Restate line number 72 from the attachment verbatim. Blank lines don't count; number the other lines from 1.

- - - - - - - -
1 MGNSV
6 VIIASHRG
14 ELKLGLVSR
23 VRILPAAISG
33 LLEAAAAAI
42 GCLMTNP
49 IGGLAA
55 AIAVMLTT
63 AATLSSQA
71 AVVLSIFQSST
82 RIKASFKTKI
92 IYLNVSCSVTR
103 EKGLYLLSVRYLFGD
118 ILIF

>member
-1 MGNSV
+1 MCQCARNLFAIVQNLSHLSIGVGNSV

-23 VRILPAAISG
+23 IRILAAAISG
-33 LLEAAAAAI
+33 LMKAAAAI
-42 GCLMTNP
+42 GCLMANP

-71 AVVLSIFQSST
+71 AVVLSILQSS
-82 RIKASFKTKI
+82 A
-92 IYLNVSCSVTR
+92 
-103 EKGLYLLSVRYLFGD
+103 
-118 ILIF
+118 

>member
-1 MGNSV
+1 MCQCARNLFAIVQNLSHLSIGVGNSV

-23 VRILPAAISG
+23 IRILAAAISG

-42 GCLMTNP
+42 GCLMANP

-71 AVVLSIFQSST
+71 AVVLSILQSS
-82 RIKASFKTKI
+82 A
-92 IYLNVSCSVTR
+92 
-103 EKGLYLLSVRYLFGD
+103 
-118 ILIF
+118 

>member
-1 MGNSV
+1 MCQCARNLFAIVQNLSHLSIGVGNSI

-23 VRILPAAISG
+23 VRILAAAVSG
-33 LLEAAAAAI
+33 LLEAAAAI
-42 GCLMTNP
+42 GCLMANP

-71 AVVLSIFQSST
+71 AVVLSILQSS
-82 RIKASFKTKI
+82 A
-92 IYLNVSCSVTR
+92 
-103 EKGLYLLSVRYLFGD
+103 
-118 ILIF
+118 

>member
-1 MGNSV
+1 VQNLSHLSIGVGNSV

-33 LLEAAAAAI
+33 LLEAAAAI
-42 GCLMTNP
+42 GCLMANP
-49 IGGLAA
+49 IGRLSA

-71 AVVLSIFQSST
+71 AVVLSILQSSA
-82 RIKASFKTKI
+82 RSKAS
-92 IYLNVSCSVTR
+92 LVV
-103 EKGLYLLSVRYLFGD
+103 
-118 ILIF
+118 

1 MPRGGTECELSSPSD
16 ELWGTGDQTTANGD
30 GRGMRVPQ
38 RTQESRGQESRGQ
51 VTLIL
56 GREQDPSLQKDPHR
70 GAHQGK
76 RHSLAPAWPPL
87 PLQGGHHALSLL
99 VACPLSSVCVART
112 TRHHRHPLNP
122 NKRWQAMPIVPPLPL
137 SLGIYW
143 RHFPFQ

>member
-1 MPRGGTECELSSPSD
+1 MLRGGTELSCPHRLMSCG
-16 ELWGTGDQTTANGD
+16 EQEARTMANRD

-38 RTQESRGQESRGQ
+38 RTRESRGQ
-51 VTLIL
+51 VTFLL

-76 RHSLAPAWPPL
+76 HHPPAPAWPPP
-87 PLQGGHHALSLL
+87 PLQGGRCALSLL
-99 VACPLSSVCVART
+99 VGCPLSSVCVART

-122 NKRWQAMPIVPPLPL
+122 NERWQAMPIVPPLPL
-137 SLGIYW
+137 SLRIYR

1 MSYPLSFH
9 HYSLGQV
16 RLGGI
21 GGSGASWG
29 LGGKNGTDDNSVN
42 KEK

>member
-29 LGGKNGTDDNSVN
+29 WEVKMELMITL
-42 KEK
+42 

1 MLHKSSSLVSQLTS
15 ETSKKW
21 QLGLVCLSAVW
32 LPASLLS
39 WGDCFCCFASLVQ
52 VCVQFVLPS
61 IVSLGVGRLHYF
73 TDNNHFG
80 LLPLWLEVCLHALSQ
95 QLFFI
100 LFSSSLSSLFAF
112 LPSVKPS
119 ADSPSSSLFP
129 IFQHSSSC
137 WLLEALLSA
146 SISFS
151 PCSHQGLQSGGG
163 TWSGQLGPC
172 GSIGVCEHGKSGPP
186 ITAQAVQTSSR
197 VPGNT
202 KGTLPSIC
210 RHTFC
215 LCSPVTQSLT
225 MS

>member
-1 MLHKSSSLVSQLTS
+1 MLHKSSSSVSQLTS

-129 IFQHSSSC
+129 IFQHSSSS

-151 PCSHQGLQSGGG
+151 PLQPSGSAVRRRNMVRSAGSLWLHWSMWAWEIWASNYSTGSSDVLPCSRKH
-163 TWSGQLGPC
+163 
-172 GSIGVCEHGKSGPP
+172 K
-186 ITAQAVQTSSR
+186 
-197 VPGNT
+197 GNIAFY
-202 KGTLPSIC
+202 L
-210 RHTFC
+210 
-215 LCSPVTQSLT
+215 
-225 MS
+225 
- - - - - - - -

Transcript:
+1 VQNLSHLSIGVGNSV